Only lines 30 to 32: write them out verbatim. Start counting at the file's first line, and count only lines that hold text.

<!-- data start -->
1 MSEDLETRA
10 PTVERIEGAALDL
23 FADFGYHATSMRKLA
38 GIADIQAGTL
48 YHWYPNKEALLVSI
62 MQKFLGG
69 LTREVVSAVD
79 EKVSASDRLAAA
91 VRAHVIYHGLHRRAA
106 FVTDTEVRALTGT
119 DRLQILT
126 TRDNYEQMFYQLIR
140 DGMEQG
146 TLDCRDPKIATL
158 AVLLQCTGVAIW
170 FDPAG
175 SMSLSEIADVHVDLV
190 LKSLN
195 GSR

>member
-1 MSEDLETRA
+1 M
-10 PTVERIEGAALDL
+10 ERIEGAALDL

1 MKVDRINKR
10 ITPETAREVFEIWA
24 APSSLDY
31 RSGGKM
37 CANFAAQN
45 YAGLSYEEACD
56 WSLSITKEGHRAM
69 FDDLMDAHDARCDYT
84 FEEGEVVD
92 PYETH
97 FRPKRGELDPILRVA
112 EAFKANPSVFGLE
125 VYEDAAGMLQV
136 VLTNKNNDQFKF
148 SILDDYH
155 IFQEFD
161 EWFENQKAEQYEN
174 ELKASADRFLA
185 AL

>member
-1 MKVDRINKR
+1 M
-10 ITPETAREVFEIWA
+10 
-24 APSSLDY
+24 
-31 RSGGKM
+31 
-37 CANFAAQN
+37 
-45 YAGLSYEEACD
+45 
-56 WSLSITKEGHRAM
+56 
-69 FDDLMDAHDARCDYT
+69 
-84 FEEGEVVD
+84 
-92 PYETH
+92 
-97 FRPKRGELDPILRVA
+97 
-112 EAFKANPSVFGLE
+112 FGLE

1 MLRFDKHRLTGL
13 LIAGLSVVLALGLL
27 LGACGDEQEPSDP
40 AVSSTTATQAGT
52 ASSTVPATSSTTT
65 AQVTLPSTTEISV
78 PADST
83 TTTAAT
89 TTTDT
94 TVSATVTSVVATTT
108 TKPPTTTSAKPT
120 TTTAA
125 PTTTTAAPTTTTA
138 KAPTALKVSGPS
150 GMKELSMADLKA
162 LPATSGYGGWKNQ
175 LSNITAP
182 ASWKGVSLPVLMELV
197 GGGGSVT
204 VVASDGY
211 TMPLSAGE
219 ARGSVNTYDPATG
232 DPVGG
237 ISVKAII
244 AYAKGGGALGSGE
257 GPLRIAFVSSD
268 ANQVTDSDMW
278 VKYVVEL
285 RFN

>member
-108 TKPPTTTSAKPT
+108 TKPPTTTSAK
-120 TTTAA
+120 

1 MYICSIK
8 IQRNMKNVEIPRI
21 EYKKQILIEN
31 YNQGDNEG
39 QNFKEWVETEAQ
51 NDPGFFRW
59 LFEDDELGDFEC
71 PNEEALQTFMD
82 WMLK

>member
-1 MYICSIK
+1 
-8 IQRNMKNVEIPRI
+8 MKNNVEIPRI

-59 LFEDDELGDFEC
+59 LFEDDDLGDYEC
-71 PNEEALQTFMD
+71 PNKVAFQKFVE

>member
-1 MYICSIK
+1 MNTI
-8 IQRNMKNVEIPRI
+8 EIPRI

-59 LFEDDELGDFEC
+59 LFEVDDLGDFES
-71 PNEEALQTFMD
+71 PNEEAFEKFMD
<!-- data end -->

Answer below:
45 YAGLSYEEACD
56 WSLSITKEGHRAM
69 FDDLMDAHDARCDYT